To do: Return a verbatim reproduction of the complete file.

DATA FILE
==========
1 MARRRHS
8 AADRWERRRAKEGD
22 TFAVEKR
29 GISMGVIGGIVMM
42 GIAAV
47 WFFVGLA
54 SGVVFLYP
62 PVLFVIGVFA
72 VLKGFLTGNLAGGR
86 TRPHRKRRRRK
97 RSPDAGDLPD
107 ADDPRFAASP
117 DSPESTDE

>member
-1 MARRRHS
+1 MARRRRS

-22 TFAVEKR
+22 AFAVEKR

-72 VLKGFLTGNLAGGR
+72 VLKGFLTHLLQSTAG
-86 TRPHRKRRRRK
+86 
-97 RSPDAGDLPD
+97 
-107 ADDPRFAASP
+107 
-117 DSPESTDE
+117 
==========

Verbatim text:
1 MARRRHS
8 AADRWERRRAKEGD
22 TFAVEKR
29 GISMGVIGGIVMM
42 GIAAV
47 WFFVGLA
54 SGVVFLYP
62 PVLFVIGVFA
72 VLKGFLTGNLAGGR
86 TRPHRKRRRRK
97 RSPDAGDLPD
107 ADDPRFAASP
117 DSPESTDE

>member
-1 MARRRHS
+1 MARRRRS

-22 TFAVEKR
+22 AFAVEKR

-72 VLKGFLTGNLAGGR
+72 VLKGFLTHLLQSTAG
-86 TRPHRKRRRRK
+86 
-97 RSPDAGDLPD
+97 
-107 ADDPRFAASP
+107 
-117 DSPESTDE
+117 